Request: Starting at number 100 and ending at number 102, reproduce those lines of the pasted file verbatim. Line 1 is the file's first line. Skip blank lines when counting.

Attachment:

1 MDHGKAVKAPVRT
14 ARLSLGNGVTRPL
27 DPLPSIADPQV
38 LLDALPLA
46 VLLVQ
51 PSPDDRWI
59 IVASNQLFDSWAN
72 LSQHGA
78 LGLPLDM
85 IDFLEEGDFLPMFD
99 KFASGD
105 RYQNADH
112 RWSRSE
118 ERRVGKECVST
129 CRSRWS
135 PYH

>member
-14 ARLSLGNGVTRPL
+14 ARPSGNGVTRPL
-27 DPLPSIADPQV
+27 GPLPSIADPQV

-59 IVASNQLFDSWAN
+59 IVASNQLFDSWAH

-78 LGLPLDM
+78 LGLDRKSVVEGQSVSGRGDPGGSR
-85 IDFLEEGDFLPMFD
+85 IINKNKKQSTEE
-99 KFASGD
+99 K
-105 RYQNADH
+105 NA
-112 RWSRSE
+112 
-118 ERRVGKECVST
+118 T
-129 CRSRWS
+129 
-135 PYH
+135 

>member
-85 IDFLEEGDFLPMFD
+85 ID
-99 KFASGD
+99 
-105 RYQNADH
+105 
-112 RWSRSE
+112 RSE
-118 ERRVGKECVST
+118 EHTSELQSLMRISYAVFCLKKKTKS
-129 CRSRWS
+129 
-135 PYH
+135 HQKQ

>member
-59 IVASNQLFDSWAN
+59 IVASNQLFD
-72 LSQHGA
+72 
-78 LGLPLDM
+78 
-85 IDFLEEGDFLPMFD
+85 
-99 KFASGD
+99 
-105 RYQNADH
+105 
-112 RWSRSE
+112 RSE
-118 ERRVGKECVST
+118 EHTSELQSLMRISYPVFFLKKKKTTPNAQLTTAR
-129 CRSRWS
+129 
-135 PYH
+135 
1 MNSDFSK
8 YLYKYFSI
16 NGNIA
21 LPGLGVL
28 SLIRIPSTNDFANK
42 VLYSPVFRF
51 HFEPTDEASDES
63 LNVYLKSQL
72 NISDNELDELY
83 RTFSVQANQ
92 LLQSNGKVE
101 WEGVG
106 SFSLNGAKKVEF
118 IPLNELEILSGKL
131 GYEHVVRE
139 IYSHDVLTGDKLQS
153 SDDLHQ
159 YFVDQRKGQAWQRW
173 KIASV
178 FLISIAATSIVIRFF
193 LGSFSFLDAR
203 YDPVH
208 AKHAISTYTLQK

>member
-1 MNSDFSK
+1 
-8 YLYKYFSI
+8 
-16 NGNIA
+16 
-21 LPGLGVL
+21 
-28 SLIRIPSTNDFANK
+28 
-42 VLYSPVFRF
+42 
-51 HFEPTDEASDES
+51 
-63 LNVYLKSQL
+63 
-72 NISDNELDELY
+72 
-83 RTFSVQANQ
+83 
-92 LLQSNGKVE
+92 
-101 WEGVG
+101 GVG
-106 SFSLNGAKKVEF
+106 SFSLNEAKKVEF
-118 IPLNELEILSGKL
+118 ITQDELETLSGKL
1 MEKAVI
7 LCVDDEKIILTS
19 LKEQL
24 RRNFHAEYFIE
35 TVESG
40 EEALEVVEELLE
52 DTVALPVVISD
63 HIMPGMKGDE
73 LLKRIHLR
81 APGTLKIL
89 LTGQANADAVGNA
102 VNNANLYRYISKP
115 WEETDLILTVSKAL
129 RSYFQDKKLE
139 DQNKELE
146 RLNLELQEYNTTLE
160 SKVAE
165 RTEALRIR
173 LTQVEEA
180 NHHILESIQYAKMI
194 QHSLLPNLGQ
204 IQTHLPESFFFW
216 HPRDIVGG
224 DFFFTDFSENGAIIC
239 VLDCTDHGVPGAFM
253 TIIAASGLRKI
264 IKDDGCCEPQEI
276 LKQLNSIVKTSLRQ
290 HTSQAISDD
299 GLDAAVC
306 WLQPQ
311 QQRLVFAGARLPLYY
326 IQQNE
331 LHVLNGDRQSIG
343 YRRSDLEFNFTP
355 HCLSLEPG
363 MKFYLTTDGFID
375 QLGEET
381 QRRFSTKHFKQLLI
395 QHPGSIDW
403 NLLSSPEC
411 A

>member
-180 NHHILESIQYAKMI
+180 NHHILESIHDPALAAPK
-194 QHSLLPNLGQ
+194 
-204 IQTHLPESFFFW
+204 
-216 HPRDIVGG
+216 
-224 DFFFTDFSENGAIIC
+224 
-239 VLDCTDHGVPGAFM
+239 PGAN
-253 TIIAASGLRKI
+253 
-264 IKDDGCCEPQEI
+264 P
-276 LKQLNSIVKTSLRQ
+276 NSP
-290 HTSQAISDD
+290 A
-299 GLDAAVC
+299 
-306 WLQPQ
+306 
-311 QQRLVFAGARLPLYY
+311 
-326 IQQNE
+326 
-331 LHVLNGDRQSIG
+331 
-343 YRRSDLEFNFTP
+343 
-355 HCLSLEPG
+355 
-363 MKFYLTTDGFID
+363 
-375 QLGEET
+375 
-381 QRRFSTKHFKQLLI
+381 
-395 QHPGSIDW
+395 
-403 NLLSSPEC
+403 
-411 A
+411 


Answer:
-1 MNSDFSK
+1 
-8 YLYKYFSI